Pop Culture

Nobody Likes a Tourist

The real-life fallout from Slumdog Millionaire's success reveals some terrible truths about India, Hollywood, and the American media.

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Slumdog Millionaire is a movie that thrives on its gorgeous improbability, not to mention the all-singing-all-dancing talents of the most appealingly clean-cut poor people you’ve seen since your high school’s production of Oliver! But let’s not forget that it jauntily depicts some truly harrowing things—the rape and assault of our heroine, gang violence, the murder of our hero’s mother because of her Islamic faith, and the crushing poverty of nearly everyone on screen. Thank goodness for that game show, the host’s recognition of Jamal’s innate virtue and that final stroke of luck that allows him to fulfill his destiny. The problem with Slumdog Millionaire is that it ends, that you can come out of the theater thinking something has been fixed, that such luck is possible for everybody. I enjoyed the film, but this is where I get off the bandwagon. Optimism is one thing, but a contrivance of plot that removes itself so far from reality so as to overly simplify it is quite another.

The reality comes on like a champagne hangover: last summer, the World Bank estimated that approximately 42 percent of India’s population lives under the poverty line, and UNICEF now reports that 12.6 million Indian children under the age of 14 engage in hazardous occupations. Think less picturesque than Jamal and Salim giving illegal tours of the Taj Mahal, more like sweat shops and blinded singing beggars. Well over half of Mumbai’s 14 million people live in slums, including a number of the actors in the film.

But these and other sobering statistics were quoted when the movie was in theaters and the Oscars horse race. The latest Slumdog phenomenon is a media one, the “plight of the child actor” story. As the Oscars closed in, media outlets around the world reported that two of the child actors in the film were paid less than an average maid in Mumbai. Fox Searchlight’s risible defense that the kids were paid “three times the average local adult salary” is offset by the fact that “local” means the second largest slum in Asia. Then, there were garish reports of nine-year-old Rubina Ali’s father attempting to sell her for quite a bit more than the average local salary. In the last week, there have been two separate wire reports of the actors’ family homes (read: shanties) being demolished by city authorities, first nine-year-old Azharuddin Ismail and, this morning, Rubina Ali’s family was displaced. Fox Searchlight claims to have established a trust for these real-life slumdogs to get a proper education and housing—a stroke of luck nearly as improbable as winning Who Wants to be a Millionaire—but it is apparent that this is too little, too late. It seems that, in spite of their brush with stardom, these poor kids can’t catch a break.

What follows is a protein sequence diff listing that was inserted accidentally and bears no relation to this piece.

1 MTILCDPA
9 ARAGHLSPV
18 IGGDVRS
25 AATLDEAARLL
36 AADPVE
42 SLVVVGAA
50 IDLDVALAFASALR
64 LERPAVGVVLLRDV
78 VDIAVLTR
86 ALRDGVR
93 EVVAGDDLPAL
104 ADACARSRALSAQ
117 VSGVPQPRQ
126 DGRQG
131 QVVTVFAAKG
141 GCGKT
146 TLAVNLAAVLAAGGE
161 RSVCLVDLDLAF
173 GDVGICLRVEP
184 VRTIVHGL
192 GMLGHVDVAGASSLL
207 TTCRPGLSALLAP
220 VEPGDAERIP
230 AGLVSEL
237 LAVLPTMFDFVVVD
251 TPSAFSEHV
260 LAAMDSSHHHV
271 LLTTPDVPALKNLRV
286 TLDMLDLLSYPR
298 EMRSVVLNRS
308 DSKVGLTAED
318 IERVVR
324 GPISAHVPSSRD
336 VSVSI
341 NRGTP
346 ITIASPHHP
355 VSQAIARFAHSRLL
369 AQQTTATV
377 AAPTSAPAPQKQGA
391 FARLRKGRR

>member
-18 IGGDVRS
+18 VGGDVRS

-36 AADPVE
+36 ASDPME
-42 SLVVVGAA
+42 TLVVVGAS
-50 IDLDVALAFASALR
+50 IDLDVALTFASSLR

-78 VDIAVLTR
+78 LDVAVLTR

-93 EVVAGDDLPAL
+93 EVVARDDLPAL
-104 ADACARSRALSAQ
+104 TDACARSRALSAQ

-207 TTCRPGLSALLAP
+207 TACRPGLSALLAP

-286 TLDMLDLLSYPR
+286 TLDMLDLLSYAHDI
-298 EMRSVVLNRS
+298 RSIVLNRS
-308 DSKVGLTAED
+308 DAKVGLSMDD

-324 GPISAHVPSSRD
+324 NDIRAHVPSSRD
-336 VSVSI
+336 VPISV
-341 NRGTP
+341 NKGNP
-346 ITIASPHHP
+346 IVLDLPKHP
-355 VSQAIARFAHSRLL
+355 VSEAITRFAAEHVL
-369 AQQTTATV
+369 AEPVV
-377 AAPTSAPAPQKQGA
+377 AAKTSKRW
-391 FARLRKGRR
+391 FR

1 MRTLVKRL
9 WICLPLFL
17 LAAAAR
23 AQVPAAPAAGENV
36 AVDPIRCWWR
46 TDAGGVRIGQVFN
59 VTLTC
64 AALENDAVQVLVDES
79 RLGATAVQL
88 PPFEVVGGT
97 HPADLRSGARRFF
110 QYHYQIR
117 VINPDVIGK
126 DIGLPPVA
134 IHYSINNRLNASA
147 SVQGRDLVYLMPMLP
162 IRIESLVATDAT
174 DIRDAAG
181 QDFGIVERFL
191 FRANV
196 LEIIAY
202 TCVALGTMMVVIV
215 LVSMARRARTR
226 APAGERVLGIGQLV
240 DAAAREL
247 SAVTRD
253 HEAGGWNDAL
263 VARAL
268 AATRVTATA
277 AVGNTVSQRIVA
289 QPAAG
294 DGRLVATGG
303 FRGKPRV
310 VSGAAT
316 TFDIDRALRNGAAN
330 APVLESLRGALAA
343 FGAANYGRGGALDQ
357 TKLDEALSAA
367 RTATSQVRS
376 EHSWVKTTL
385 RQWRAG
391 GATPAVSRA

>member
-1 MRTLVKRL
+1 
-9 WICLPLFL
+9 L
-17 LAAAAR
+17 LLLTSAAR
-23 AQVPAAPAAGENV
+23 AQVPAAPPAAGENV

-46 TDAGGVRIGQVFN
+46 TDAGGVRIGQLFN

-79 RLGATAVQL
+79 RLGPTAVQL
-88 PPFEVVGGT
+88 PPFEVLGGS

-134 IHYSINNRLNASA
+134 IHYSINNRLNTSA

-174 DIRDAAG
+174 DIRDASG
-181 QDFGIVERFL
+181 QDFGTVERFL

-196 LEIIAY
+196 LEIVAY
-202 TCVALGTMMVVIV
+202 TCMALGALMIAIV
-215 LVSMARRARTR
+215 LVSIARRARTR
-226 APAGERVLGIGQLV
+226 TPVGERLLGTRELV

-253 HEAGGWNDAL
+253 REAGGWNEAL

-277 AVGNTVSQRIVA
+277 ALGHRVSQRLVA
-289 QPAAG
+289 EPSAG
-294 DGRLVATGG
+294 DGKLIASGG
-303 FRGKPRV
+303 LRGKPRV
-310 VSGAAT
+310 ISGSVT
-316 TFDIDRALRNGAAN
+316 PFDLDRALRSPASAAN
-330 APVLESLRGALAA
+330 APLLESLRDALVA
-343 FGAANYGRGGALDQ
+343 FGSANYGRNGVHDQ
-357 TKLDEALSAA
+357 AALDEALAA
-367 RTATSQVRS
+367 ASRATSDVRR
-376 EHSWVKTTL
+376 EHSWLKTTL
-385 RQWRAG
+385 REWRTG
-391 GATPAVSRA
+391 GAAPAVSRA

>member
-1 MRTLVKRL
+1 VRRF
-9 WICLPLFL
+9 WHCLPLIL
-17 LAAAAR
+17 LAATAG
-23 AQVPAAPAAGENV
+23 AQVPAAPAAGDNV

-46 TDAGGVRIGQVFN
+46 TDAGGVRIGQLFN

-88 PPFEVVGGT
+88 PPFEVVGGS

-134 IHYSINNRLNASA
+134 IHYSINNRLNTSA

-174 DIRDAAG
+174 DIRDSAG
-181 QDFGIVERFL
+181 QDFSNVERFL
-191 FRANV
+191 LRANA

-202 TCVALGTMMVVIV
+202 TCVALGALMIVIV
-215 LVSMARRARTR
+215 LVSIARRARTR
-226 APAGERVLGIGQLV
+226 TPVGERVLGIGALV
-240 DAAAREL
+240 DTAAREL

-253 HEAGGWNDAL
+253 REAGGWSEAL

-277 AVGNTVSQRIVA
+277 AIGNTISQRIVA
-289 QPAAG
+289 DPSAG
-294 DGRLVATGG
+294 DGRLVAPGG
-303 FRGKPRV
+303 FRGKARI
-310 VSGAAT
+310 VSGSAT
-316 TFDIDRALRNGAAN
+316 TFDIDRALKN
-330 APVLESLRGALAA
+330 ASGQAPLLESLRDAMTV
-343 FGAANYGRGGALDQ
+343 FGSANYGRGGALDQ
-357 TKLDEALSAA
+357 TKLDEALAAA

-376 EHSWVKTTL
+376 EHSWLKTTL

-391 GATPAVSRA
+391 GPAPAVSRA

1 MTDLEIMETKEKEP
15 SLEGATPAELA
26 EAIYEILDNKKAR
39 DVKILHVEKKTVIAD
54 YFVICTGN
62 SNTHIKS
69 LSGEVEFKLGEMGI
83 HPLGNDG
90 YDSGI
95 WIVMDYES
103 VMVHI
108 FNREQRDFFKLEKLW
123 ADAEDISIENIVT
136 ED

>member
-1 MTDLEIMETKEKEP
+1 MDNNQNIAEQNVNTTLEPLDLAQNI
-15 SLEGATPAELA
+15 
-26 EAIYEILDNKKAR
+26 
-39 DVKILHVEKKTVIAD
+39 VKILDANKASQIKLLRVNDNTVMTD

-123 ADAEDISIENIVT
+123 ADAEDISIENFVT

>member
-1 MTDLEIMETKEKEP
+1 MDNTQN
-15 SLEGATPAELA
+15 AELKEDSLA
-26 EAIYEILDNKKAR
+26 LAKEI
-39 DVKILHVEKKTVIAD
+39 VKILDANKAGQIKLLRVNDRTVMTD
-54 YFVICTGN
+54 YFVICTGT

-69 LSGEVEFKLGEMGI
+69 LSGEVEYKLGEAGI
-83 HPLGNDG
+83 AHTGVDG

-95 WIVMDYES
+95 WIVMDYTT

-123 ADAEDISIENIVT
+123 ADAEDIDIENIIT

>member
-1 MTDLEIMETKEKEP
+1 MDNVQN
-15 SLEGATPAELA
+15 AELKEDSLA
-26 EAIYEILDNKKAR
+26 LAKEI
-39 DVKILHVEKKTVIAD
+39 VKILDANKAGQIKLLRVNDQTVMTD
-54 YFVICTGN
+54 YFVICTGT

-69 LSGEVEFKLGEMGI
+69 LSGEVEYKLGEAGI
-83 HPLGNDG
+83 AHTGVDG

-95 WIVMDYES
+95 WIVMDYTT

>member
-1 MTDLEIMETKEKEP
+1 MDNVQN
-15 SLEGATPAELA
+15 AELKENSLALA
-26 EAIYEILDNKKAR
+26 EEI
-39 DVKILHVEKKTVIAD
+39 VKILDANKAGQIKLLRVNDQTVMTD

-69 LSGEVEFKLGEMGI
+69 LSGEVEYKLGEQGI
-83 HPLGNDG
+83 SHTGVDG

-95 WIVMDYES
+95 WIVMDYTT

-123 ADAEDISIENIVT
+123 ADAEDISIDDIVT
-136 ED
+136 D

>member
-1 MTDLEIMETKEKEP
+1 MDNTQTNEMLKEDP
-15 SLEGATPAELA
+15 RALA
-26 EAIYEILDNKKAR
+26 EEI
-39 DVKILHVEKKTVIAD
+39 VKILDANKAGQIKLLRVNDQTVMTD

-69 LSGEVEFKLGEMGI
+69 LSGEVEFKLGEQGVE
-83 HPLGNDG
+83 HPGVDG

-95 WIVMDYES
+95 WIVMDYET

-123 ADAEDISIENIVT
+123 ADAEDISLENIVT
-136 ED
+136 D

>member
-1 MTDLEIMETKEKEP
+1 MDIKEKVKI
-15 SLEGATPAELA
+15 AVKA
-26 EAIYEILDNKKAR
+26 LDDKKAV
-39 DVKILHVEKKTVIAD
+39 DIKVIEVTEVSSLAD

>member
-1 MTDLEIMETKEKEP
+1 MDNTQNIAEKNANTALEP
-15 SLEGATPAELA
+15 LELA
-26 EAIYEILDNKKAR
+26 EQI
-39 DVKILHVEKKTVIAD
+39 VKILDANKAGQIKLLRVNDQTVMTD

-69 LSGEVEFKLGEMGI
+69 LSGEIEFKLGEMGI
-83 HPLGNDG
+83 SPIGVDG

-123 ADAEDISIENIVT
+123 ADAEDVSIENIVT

It goes without saying that these stories are very sad, but the media is engaging in its own version of “too little, too late.” Obviously, the child actors’ family homes weren’t the only shanties demolished—Mumbai’s city government surely has better public relations sense than to single them out—but this fact earns all of one sentence in the Reuters and AP reports. Other, nameless, presumably less photogenic people have been displaced, and they do not even have recourse to a movie studio trust fund. I can see the wire services’ probable reasoning behind such a story. For one, it has a face that people can flatter themselves they will recognize, an adorable face to boot. Also, the story of the horror of the rags-to-riches kids in Mumbai is a clean “way in” to a wider story about poverty in the city’s slums. The problem with this logic is exactly that it is too clean, that there were minimal riches involved in this rags story to begin with, and that there is little follow-through coverage of the wider issue. This kind of story allows me—sitting at my laptop that cost a couple thousand dollars, in my one-person apartment that cost a couple more—to have my “shucks, what a shame” moment over coffee as I read Huffington Post and then move on to the latest in—how cute!—Dev Patel and Freida Pinto’s blossoming real-life romance.

Do these stories deserve to have been written? Sure. But that it took this for the media to start reporting on the abysmal poverty in India’s biggest city is irresponsible, not to mention cynical. The editors assume it will take the face of a kid who spent a few minutes onscreen in this year’s Best Picture to get readers interested in her plight and that of millions like her. That the media stoops to this kind of manipulation, or feels it needs to, is an indictment of our sedentary public values. Shouldn’t the fact of appalling poverty in India be almost as compelling as the improbable fiction it inspired? The twist of fate at the end of Slumdog Millionaire seems, in light of these stories and the realities they barely hint at, scarcely less cynical. In “Common People,” Jarvis Cocker sneers, “nobody likes a tourist,” and Danny Boyle—both from northern England, incidentally, a part of Britain with a considerable history of poverty—begins to seem like a guide for amoral tourism on a massive scale.